Courtesy: Entertainment One
AMC’s hit Western drama, Hell on Wheels is one of the best dramas on television today. Yes, that’s rather cliché to say, since so many networks try to claim their dramas to be the best this and that. But the fact of the matter is that few if any of those other shows live up to their hype. Hell on Wheels on the other hand more than lives up to the hype. If its first season was its A-game, then its second season was (and is now that it has been released to DVD and Blu-ray) its A Plus-game. The show’s writers have taken the story started in Season One and stepped it up all the way around the second time out. Whether one is new to the show or not, all ten of Season Two’s episodes are sure to keep audiences gripped from start to finish. And yes, there is a slight soap opera aspect mixed in to the primary story line. But that soap opera element was there in the show’s first season as with all of the other story lines that are present here. What’s most impressive is that the show’s writers were able to keep all of the story lines separate from one another throughout the season, thus making it all the more enjoyable. Add in top notch acting on the part of the cast and more equally expert cinematography, and audiences get more proof that drama on cable is just as good as anything on the “Big Four.”
The writers behind Hell on Wheels surprised a lot of people when the show debuted two seasons ago on AMC. But two seasons in (and a third season preparing to premiere this Saturday night), it has more than proven itself, as have its writers. The show’s second season is now available on DVD and Blu-ray. And with Season Two’s home release, Hell on Wheels’ writers have proven yet again why it does in fact live up to the hype of being one of the best dramas on television today. The show’s writers have taken what they started with in its debut season and stepped it up in big fashion in Season Two. Audiences find out what became of Cullen Bohannon after he left Hell on Wheels at the end of Season One. They also see everything that has transpired in the town, too. The brothers Mcginnes have gone from being two young naïve Irish immigrants to being relatively successful businessmen with their own personal drama. The relationship between Joseph Black Moon and his “father”, Reverend Nathaniel Cole has become very strained, to say the least. And the on again/off again romance between Elam Ferguson and his love interest Eva has reached quite the interesting point, even though Eva is married to another man. Let us also not forget Thor Gundersen (A.K.A. The Swede). He reaches perhaps the lowest point possible in the show’s climactic final episodes that are sure to have major implications in Season Three.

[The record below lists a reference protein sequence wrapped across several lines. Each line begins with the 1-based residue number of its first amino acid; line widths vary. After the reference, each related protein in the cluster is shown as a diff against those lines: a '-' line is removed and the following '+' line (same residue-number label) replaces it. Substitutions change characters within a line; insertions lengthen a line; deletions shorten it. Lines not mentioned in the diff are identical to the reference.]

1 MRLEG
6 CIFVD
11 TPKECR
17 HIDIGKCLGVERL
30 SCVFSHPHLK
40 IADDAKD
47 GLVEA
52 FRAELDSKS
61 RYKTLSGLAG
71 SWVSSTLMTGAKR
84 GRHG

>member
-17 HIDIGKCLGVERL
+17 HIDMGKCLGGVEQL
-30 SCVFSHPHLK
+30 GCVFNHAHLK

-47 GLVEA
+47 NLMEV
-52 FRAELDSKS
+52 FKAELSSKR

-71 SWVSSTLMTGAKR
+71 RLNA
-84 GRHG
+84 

One would assume just by seeing everything here, that there was an awful lot going on in Season Two. That would be right. It would be just as easy to assume that with so many storylines going on, they would end up stepping all over one another. That assumption is wrong. Somehow, the show’s writers were able to take each one of the storylines in Season Two, and keep them entirely separate of one another. At the same time, they also managed to keep each story line tied into the other smoothly. The connections were so smooth that audiences that have yet to see Season Two will have no trouble following them or how they tie into one another. This solid writing is the crux of the continued success of Hell on Wheels. There is much more that continued to make it successful in its second season, though. Audiences will also find that the acting on the part of the main cast does its own part in making the show believable.